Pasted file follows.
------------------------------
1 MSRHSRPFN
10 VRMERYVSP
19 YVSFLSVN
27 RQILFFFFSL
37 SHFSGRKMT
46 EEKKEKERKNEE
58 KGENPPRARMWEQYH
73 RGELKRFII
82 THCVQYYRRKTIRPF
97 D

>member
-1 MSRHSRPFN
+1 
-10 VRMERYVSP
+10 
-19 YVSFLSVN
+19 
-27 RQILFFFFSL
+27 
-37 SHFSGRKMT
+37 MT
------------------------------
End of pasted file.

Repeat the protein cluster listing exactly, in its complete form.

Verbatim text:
1 MSRHSRPFN
10 VRMERYVSP
19 YVSFLSVN
27 RQILFFFFSL
37 SHFSGRKMT
46 EEKKEKERKNEE
58 KGENPPRARMWEQYH
73 RGELKRFII
82 THCVQYYRRKTIRPF
97 D

>member
-1 MSRHSRPFN
+1 
-10 VRMERYVSP
+10 
-19 YVSFLSVN
+19 
-27 RQILFFFFSL
+27 
-37 SHFSGRKMT
+37 MT